Providing Creative Solutions and Meticulous Preparation in all Areas of Law
Shared Parenting Issues? Our Attorneys Can Help with Your Parenting Plan
In many situations, shared parenting can provide benefits for both parents and children after a divorce. In a shared parenting arrangement, each parent has substantially-equal rights with regard to managing and possessory conservatorship (commonly referred to as “custody” and “parenting time”), and the parents are able to maintain open lines of communication to make joint decisions in the best interests of their children.
Information About Shared Parenting in Texas
If you are interested in developing a shared parenting plan as part of your divorce, there are some important things you need to know. First, while Texas law generally favors custody arrangements that allow children to spend meaningful time with both parents, a shared parenting bill died in the Texas legislature in mid-2017. As a result, while shared parenting is an option, it is not as clearly recognized in Texas as it is in some other states.
Second, in order to create and maintain an effective shared parenting relationship, both parents need to be committed to the arrangement. Your custody agreement should be as clear and comprehensive as possible, but you also need to be prepared to deal with unexpected situations as they arise. The means for resolving any parenting-related disagreements can (and generally should) be addressed in custody agreements as well, and you will want to make sure that you and your spouse address all key issues before submitting your agreement to the divorce court for final approval.
Some of the other types of issues a parenting plan lawyer will help parents address when preparing shared parenting agreements include:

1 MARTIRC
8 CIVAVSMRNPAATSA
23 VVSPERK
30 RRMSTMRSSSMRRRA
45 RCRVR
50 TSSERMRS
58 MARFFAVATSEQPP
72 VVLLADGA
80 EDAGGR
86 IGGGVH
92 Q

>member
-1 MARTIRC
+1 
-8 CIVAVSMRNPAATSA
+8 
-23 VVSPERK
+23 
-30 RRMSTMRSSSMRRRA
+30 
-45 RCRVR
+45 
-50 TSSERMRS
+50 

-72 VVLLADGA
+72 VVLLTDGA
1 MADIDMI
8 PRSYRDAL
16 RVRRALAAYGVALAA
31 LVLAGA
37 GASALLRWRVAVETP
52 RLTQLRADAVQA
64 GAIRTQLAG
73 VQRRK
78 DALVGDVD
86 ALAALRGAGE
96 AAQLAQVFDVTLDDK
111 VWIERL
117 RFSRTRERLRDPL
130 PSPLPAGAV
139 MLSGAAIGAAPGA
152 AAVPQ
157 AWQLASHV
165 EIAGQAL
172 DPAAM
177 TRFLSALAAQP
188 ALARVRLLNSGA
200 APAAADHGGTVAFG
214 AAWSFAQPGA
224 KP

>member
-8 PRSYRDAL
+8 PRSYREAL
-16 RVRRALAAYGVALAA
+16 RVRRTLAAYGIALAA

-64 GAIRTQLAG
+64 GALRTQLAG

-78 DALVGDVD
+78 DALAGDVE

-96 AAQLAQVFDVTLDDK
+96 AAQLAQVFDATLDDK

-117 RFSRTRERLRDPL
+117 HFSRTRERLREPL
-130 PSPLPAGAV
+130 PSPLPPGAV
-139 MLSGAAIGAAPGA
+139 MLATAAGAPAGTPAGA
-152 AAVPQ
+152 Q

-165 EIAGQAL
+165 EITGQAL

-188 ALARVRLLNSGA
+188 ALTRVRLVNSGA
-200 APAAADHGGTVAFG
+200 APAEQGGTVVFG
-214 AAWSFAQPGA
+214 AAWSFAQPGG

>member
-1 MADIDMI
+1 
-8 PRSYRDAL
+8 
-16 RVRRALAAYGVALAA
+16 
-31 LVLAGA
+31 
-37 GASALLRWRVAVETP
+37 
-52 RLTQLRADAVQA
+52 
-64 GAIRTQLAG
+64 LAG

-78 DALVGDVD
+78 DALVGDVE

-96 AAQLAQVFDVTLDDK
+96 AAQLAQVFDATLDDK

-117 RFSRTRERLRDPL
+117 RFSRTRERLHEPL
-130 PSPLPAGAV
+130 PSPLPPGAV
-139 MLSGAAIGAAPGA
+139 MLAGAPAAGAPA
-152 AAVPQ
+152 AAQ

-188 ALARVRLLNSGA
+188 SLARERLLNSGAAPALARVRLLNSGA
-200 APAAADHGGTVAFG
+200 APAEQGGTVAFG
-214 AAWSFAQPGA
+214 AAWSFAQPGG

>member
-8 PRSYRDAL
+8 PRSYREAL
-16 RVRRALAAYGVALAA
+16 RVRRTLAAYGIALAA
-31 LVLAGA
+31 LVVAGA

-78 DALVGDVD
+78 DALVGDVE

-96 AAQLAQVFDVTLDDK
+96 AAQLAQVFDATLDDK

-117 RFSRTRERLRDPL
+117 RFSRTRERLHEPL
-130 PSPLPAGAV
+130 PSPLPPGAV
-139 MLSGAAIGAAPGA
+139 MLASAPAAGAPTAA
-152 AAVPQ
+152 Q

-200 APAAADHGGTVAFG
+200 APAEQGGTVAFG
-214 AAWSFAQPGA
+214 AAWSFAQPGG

- Your Children’s Residence(s) – Where will your child live? In shared parenting cases, it is common for children to split time equally between both parents’ homes. Will this work with your child’s school and afterschool activities? Will your children be able to spend adequate time with their friends, and will they be able to adjust to regularly living in two separate homes?
- Transportation and Related Expenses – Who will be responsible for pick-ups and drop-offs at each parent’s home? What about at school? Will you each cover your own transportation and other child-related expenses? Or, do you need to include specific provisions in your agreement to avoid disagreements down the line?
- Decisions about Extracurricular Activities – If your child wants to participate in an extracurricular activity on an ongoing basis, how will you decide whether to let your child participate? What if one parent’s schedule works with the activity but the other’s does not? Who will cover the costs for participating in the activity (including registration fees, equipment and travel)?
- Travel and Holidays – How will you address vacation travel (i.e. what if one parent wants to take a trip that extends into the other’s parenting time)? How will you divide the holidays?
- Other Decisions Affecting both Parents’ Parenting Time – From Internet access and video games to health care, summer camps and curfews, there are numerous other issues that must be addressed when developing a shared parenting plan as well.
What if You Run into Issues with Your Shared Parenting Arrangement Post-Divorce?
Unfortunately, despite parents’ best efforts and best intentions, sometimes things don’t go according to plan. If you entered into a shared parenting agreement during your divorce and the arrangement isn’t working for you, what options do you have available? Your McKinney custody lawyer can discuss them to ensure you have a full understanding.